The Second Circuit decided that anything said about her at someone else’s trial, a trial which she is neither present for, or can cross examine witnesses who speak against her, the judge may use to sentence her.”

    This is unfair, unjust, and unAmerican…even for Clare…but it’s the Law.

    • Not entirely. That judges can consider evidence produced at trial is hardly unjust. That defendants who have pleaded guilty can’t contest evidence later presented isn’t unjust either, since they have agreed not to contest.

      Pleading guilty has its advantages and disadvantages. Judge Garaufis explained all this in court before he accepted the defendants’ guilty pleas. I’m sure it was explained to them by their expensive, experienced legal teams in even greater detail.

      Pleading guilty worked out pretty well in this case, considering that the longest sentence handed out so far to the pleaders is 7 years. These people are literally Raniere’s partners in crime, who eagerly and willingly and proactively [Garaufis’ words] enabled Raniere in crimes that netted him 120-years in federal prison.

  • Bronfman is a sad tale. She’s badly emotionally handicapped and lacking basic social skills. Also, her attorneys should have prepped her better or prevented her personal testimony. What a total mess! Painful to read.

    Will she make it through prison with being murdered or suicide? 50/50 chance

  • Any updates on Clare in the near future? Does she still employ a bodyguard? 🤔 Is she still worshipping her Vanguard after all this time?

  • This is really fucked up. Clare is cruel. She deserved the lengthy sentence.

    She was basically engaging in human trafficking and, through her behavior, also helped Keith get slaves for DOS.

    Clare: Everyone can see you were fucking Keith and you were not even in the main circle. Always a loser…

  • I completely follow the logic of the judge bringing up DOS. It makes sense.

    The woman that Clare exploited and manipulated about her “issues” was made further vulnerable through Clare’s words and deeds.

    If this woman needed to handle her “issues” to stay in the country and obtain the money long promised her – of course, she is going to join DOS.

    DOS falsely claimed that exact assistance.

    It does not sound like the woman in the courtroom considered Clare a “friend”. How creepy of Clare to refer to her as such in this context and setting.

    I also have no problem with the judge looking at the Nxivm bigger picture and Clare’s place in it.

    • I’d lay money on Raniere influencing how Clare Bronfman responded to JD 12. If Raniere wanted JD12, he was probably already working all the angles to ensure she was pushed in his direction even as he kept Bronfman ignorant of his real motives/intentions. Bronfman certainly seems to have been used as his willing sycophant in so many other ways before – just part of the pattern.

      If Bronfman had shown any hint of understanding how she had been manipulated and duped, if she had disowned her worshipped mentor, perhaps things would have gone differently for her.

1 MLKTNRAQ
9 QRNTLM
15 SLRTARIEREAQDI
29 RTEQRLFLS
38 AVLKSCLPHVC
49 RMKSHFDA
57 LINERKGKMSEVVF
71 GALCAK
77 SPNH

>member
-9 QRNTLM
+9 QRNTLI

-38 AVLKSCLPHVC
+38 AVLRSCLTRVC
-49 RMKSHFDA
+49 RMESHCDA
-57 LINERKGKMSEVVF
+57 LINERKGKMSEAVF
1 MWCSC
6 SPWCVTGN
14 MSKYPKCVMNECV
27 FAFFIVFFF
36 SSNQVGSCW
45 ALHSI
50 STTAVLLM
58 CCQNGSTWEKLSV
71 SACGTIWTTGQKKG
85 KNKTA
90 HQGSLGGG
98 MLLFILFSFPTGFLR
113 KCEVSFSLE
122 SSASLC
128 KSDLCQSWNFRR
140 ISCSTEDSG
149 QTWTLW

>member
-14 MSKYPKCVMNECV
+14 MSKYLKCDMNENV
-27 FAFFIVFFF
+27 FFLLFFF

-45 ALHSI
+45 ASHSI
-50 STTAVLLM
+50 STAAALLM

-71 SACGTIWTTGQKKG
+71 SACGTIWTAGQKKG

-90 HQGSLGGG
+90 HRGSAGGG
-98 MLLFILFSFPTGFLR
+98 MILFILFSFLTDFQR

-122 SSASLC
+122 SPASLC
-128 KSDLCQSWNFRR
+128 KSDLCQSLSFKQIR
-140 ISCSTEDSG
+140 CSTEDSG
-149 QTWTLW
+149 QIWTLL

• Based on Sylvie’s testimony and JD12’s statement, she had a boyfriend and Raniere was pressuring her to give him intimate details about their sex life as part of DOS. One has to guess there might have been a plan to try to break them up so he could have sex with her, but we’ll probably never know for sure. What is certain is that according to Sylvie, she was threatened with the release of her collateral for defiance (presumably not divulging the details on her sex life).

  • I am NOT defending Bronfman…but I don’t get it…The judge mentions JD 1’2s face, Bronfmaster turns around to look at what he speaks…..What am I missing?

    • I don’t get it either! The Judge is acting like a power hungry, deranged High School Vice Principal. It what way was this a violation of some courtroom ethics?

  • She was illegally in the damn country. Who gives a shit? This judge showed what a corrupt degenerate piece of shit he truly is by letting Allison Mack walk Scott-free. Clare got screwed over horribly no matter what you think of her, she got done really dirty in all this.

    • Mack didn;t bring in women illegally and punish them with no wages. Mack didn;t participate in litigations to put innocent people in prison. Clare is cruel and Keith helped her be even more cruel. Thank god Clare is locked away for a while . Bet she thought this day would never come

  • I can find no evidence that Allison Mack made any oral sttement at her sentencing.

    Could that mean she was on psychotropic drugs at the time and merely allowed her attorneys to speak for her?

    • Mack made a statement in court.

      The Albany Times Union covered it, and quoted from it in their podcast Nxivm On Trial.

About Frank Parlato

Frank Parlato Investigates

Frank Parlato is an investigative journalist.

His work has been cited in hundreds of news outlets, like The New York Times, The Daily Mail, VICE News, CBS News, Fox News, New York Post, New York Daily News, Oxygen, Rolling Stone, People Magazine, The Sun, The Times of London, CBS Inside Edition, among many others in all five continents.

His work to expose and take down NXIVM is featured in books like “Captive” by Catherine Oxenberg; “Scarred” by Sarah Edmonson; “The Program” by Toni Natalie, and “NXIVM. La Secta Que Sedujo al Poder en México” by Juan Alberto Vasquez.

Parlato has been featured prominently on HBO’s docuseries “The Vow” and acted as lead investigator and coordinating producer for Investigation Discovery’s “The Lost Women of NXIVM.” He was credited in the Starz docuseries, 'Seduced,' for saving 'slave' women from being branded and escaping the sex-slave cult known as DOS.

Parlato has appeared on the Nancy Grace Show, Beyond the Headlines with Gretchen Carlson, Dr. Oz, American Greed, Dateline NBC and NBC Nightly News with Lester Holt, where Parlato conducted the first-ever interview with Keith Raniere after his arrest, which was ironic since many credit Parlato as being one of the primary architects of his arrest and the cratering of the cult he founded.

IMDb — Frank Parlato

If the whole world stands against you sword in hand, would you still dare to do what you think is right?